Berenbaum says that, while Citibank expects real estate loan exposure risk weights to decline under the proposal, the expected rise in capital requirements may push banks to rotate out of loans into securities – reducing risk-weighted asset (RWA) totals by 35-55 percent or more on real estate exposures.
As an example, Berenbaum says if a bank sells a seasoned multifamily loan with a 5.5 percent coupon and purchases a similar yielding triple-A CMBS, the RWA would drop from 50 percent to 15 percent.
“If the bank prefers to maintain multifamily exposure, they could purchase agency CMBS at a 4.8 percent yield and drop to a 20 percent risk weight,” Berenbaum notes. He says rotating out of low loan-to-value commercial real estate loans with 70 percent risk weight would see further benefits.
Lending sentiment decline
Ultimately, banks will have to take into consideration securities’ levels of seniority, LTVs, and delinquency trends, and then weigh these against the capital requirements of other potential loans and investments, Burki says.
Concerns of a lending appetite decline are shared at Mortgage Bankers Association, a trade group. MBA president Bob Broeksmit was early to signal disapproval for the reforms in July.
“Without significant revisions, this proposal will increase borrowing costs and reduce credit availability for the very consumers and borrowers this administration ostensibly seeks to assist,” Broeksmit noted in a release from the MBA.
“The large increases in capital standards will likely stunt macroeconomic growth and reduce banks’ participation as single-family and commercial/multifamily lenders, servicers and providers of warehouse lines and mortgage servicing rights financing.”
Both CREFC and MBA are taking measures to formulate and send industry feedback to the US regulators involved, which includes the Federal Reserve, Office of the Comptroller of the Currency and the Federal Deposit Insurance Corporation.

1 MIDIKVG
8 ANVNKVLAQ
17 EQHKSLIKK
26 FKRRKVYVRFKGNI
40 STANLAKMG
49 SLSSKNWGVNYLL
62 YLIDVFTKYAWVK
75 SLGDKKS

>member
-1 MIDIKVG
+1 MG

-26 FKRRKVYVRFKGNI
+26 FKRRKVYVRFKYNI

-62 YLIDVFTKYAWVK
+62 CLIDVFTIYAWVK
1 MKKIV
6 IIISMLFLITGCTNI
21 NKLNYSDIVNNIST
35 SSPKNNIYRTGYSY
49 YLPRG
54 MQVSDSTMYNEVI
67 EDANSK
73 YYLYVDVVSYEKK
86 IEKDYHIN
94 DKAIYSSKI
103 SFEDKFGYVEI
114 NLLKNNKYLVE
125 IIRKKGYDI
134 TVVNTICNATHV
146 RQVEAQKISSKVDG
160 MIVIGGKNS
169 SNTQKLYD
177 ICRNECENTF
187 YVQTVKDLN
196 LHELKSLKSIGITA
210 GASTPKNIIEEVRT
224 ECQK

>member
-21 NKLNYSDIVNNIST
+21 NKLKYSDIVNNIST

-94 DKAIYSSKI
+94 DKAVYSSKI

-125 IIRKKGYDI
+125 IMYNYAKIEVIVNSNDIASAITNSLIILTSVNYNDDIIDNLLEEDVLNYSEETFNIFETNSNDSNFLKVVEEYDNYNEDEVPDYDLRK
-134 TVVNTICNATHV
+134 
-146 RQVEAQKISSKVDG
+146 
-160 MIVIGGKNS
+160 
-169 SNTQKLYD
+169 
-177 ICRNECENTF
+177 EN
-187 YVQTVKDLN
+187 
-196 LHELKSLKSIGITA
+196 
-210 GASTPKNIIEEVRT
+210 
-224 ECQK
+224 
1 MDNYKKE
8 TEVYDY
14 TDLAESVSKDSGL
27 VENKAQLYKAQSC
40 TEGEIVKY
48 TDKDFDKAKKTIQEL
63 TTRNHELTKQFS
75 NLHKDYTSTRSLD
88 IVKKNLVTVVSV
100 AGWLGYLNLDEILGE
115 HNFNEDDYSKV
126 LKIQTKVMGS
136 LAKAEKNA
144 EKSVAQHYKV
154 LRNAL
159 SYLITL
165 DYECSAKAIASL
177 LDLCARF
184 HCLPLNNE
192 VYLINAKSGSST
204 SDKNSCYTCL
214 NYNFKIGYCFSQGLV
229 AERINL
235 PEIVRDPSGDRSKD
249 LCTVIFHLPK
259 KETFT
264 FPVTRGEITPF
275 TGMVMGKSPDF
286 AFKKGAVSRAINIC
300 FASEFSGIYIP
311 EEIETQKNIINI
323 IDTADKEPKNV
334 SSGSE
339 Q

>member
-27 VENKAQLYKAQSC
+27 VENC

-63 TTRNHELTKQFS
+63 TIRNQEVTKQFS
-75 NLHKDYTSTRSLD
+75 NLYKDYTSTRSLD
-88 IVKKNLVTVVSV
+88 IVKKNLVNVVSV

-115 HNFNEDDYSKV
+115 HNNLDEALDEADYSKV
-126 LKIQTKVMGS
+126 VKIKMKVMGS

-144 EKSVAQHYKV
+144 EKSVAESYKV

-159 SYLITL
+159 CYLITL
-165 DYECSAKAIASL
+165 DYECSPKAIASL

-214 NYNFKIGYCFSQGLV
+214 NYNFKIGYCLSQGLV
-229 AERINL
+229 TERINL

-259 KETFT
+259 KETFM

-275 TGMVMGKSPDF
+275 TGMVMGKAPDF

The trade groups have full plates between the Basel III reforms and other US regulatory proposals. Burki says the SEC has issued proposals related to the private 144A markets and ‘conflicts of interest’ in securitization that, in their current form, could greatly impair commercial real estate liquidity.
By the numbers
Increased bank capital requirements
Global systemically important bank capital requirements will go up 19 percent; non-GSIB banks larger than $250 billion will go up 10 percent; and banks with $100 billion to $250 billion will go up by 5 percent. Regulators expect most banks will already meet these levels.
Regional bank crisis response
The proposal would repeal most of the so-called tailoring for banks with $100 billion to $250 billion, and subject them to the same standards as most larger banks.
Recognizing unrealized losses
Large banks would have to include unrealized gains and losses from certain securities in their capital ratios.
Market risk capital
Changes to the market risk capital are part of the unfinished Fundamental Review of the Trading Book proposal and will significantly increase capital charges for banks with trading operations.
The proposal would impose a standard capital charge for credit risks and operational risks, rather than relying on internal bank models.